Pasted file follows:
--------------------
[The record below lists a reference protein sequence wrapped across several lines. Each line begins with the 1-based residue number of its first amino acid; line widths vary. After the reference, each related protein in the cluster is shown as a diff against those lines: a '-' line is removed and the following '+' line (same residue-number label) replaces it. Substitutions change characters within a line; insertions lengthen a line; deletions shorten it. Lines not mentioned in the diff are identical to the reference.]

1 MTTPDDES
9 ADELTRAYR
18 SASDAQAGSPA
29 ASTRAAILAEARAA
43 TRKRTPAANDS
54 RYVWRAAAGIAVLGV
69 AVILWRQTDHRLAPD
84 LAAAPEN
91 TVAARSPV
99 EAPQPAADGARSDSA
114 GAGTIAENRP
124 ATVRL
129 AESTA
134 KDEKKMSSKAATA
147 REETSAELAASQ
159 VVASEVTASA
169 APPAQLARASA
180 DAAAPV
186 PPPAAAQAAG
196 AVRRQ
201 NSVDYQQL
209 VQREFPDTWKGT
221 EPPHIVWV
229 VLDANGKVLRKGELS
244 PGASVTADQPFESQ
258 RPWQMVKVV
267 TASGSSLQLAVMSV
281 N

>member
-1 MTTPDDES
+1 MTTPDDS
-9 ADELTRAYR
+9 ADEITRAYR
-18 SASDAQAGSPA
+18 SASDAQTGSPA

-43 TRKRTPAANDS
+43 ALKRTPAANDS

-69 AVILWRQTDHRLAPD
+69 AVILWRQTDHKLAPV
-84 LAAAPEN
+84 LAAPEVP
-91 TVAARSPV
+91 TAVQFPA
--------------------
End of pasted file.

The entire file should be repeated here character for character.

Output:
[The record below lists a reference protein sequence wrapped across several lines. Each line begins with the 1-based residue number of its first amino acid; line widths vary. After the reference, each related protein in the cluster is shown as a diff against those lines: a '-' line is removed and the following '+' line (same residue-number label) replaces it. Substitutions change characters within a line; insertions lengthen a line; deletions shorten it. Lines not mentioned in the diff are identical to the reference.]

1 MTTPDDES
9 ADELTRAYR
18 SASDAQAGSPA
29 ASTRAAILAEARAA
43 TRKRTPAANDS
54 RYVWRAAAGIAVLGV
69 AVILWRQTDHRLAPD
84 LAAAPEN
91 TVAARSPV
99 EAPQPAADGARSDSA
114 GAGTIAENRP
124 ATVRL
129 AESTA
134 KDEKKMSSKAATA
147 REETSAELAASQ
159 VVASEVTASA
169 APPAQLARASA
180 DAAAPV
186 PPPAAAQAAG
196 AVRRQ
201 NSVDYQQL
209 VQREFPDTWKGT
221 EPPHIVWV
229 VLDANGKVLRKGELS
244 PGASVTADQPFESQ
258 RPWQMVKVV
267 TASGSSLQLAVMSV
281 N

>member
-1 MTTPDDES
+1 MTTPDDS
-9 ADELTRAYR
+9 ADEITRAYR
-18 SASDAQAGSPA
+18 SASDAQTGSPA

-43 TRKRTPAANDS
+43 ALKRTPAANDS

-69 AVILWRQTDHRLAPD
+69 AVILWRQTDHKLAPV
-84 LAAAPEN
+84 LAAPEVP
-91 TVAARSPV
+91 TAVQFPA